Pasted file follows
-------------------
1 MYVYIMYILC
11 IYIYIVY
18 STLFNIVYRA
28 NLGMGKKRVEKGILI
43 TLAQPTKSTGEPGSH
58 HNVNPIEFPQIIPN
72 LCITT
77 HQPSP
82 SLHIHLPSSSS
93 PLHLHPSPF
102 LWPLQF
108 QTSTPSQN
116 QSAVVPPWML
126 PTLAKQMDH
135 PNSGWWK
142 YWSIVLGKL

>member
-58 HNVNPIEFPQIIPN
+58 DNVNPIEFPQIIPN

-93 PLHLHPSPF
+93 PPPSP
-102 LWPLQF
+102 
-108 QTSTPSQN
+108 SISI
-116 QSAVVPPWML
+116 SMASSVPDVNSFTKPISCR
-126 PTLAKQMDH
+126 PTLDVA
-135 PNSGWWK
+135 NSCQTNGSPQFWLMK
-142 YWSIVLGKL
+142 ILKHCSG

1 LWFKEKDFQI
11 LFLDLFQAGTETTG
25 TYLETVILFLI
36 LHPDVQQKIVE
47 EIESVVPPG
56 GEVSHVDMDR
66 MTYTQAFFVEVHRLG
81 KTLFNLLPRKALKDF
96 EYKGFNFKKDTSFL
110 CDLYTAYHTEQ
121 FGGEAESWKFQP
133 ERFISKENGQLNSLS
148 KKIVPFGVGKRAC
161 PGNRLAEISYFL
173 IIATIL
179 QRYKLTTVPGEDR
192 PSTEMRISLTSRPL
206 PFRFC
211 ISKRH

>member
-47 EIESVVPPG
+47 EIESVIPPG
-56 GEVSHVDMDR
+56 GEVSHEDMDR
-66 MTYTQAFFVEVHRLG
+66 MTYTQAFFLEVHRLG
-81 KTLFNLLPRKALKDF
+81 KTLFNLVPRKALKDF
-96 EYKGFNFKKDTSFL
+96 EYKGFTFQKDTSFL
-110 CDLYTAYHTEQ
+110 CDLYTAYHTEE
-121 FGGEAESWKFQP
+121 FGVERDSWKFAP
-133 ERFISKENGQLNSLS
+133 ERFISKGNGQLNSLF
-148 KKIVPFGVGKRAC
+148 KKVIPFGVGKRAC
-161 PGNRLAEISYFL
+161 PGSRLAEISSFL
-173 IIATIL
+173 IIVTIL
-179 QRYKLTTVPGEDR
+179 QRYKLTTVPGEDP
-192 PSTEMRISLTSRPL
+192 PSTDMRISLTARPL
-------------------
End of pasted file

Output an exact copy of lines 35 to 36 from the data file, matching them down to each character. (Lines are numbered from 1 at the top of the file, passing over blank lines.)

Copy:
11 LFLDLFQAGTETTG
25 TYLETVILFLI